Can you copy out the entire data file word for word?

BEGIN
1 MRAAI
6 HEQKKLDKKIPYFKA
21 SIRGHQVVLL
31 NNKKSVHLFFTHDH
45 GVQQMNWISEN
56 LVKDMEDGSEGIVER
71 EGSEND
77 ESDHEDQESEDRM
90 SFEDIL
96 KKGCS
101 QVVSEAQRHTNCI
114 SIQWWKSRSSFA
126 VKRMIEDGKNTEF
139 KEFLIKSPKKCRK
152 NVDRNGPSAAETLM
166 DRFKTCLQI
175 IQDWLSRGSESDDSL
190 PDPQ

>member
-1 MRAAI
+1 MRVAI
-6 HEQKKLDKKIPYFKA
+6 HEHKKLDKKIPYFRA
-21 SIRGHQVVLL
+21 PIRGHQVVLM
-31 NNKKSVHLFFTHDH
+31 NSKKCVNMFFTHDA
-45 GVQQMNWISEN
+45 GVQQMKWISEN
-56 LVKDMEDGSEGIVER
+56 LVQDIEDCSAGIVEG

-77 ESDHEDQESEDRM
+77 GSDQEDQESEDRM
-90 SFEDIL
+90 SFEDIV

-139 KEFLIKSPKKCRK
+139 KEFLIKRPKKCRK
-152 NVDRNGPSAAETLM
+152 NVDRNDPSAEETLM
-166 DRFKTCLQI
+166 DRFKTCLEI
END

1 MRAAI
6 HEQKKLDKKIPYFKA
21 SIRGHQVVLL
31 NNKKSVHLFFTHDH
45 GVQQMNWISEN
56 LVKDMEDGSEGIVER
71 EGSEND
77 ESDHEDQESEDRM
90 SFEDIL
96 KKGCS
101 QVVSEAQRHTNCI
114 SIQWWKSRSSFA
126 VKRMIEDGKNTEF
139 KEFLIKSPKKCRK
152 NVDRNGPSAAETLM
166 DRFKTCLQI
175 IQDWLSRGSESDDSL
190 PDPQ

>member
-1 MRAAI
+1 MRVAI
-6 HEQKKLDKKIPYFKA
+6 HEHKKLDKKIPYFRA
-21 SIRGHQVVLL
+21 PIRGHQVVLM
-31 NNKKSVHLFFTHDH
+31 NSKKCVNMFFTHDA
-45 GVQQMNWISEN
+45 GVQQMKWISEN
-56 LVKDMEDGSEGIVER
+56 LVQDIEDCSAGIVEG

-77 ESDHEDQESEDRM
+77 GSDQEDQESEDRM
-90 SFEDIL
+90 SFEDIV

-139 KEFLIKSPKKCRK
+139 KEFLIKRPKKCRK
-152 NVDRNGPSAAETLM
+152 NVDRNDPSAEETLM
-166 DRFKTCLQI
+166 DRFKTCLEI